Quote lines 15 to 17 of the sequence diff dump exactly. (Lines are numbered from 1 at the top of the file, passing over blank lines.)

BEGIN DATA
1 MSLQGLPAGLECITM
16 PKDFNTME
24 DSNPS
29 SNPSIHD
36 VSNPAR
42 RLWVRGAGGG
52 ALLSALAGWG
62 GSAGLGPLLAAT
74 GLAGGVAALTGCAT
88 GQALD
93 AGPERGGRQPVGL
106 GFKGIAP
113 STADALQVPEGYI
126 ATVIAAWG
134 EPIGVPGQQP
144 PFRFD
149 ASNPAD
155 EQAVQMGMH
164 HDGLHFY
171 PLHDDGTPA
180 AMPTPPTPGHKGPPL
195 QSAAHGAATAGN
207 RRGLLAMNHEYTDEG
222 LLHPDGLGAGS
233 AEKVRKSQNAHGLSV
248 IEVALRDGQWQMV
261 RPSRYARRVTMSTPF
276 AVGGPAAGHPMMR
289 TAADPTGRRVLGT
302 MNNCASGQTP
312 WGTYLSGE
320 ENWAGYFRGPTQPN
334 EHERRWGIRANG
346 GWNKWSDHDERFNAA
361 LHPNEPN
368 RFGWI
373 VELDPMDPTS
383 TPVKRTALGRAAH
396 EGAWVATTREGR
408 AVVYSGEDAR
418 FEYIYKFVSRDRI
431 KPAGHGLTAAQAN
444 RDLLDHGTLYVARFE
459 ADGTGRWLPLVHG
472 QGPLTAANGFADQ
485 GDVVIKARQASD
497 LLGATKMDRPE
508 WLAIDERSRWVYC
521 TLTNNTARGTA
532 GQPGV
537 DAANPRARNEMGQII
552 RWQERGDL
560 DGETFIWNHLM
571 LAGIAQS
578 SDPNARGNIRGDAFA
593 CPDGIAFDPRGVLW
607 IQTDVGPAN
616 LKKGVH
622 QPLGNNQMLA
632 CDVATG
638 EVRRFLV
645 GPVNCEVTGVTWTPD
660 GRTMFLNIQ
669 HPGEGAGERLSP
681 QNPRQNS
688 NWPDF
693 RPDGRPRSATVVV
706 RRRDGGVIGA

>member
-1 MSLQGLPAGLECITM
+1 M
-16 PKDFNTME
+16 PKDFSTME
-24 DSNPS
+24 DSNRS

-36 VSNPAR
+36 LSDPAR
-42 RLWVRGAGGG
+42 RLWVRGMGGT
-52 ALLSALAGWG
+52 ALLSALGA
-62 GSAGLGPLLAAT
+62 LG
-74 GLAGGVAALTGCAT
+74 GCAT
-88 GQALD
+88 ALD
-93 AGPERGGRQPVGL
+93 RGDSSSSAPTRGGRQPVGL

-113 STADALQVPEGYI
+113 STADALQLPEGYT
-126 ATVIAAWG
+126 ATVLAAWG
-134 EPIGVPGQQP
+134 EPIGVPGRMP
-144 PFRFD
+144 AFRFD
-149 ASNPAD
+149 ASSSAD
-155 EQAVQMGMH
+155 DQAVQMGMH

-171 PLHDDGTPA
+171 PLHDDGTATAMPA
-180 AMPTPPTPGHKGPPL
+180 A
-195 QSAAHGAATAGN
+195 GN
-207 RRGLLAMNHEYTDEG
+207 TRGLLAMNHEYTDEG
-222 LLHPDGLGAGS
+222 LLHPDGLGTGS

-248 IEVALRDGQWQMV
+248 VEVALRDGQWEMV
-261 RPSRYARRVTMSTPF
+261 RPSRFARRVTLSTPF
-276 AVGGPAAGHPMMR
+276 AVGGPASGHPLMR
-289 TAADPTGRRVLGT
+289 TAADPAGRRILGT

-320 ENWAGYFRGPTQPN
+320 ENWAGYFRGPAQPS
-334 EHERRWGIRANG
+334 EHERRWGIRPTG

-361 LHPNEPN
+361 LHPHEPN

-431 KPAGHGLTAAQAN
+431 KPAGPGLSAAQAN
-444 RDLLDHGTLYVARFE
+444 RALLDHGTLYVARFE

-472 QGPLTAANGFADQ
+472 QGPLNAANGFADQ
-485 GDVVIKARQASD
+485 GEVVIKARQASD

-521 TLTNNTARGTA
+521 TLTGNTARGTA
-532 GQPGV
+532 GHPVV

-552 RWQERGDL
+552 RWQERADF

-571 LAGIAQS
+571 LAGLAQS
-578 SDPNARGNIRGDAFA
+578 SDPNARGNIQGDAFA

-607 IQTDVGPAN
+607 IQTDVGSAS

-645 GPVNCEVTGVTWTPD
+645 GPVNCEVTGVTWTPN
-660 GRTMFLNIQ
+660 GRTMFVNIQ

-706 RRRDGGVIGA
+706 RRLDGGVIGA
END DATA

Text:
134 EPIGVPGQQP
144 PFRFD
149 ASNPAD